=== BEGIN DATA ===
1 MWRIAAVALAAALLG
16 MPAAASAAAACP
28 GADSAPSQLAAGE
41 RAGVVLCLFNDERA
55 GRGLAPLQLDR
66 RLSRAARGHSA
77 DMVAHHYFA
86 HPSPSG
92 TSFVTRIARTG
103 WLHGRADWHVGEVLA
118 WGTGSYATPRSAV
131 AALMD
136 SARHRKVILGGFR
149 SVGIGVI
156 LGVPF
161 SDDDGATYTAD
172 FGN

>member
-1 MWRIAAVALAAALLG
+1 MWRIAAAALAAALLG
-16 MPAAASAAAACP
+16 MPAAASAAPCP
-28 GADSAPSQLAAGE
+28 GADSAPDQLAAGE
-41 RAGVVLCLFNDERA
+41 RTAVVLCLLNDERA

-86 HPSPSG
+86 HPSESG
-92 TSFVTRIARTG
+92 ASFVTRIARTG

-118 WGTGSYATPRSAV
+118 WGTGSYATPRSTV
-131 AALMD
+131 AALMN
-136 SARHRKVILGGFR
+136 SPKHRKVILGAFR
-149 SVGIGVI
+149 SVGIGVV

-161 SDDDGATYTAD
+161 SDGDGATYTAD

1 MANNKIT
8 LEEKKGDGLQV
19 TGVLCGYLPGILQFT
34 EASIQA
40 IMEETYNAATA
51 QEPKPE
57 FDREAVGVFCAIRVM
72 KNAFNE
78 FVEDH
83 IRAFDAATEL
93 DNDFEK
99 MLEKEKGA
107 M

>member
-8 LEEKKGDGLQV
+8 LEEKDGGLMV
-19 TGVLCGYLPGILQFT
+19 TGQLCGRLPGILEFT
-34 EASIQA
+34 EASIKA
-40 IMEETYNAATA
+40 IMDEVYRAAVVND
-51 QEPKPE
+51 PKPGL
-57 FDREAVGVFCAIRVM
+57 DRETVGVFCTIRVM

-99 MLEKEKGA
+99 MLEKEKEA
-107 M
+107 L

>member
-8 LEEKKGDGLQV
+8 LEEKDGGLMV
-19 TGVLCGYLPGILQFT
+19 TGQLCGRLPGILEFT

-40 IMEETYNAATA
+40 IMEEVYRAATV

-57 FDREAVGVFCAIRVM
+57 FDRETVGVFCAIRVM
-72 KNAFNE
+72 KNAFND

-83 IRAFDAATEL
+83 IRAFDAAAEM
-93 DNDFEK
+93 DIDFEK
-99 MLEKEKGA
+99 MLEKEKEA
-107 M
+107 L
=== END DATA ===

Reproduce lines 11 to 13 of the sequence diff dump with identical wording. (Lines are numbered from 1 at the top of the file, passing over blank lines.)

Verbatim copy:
118 WGTGSYATPRSAV
131 AALMD
136 SARHRKVILGGFR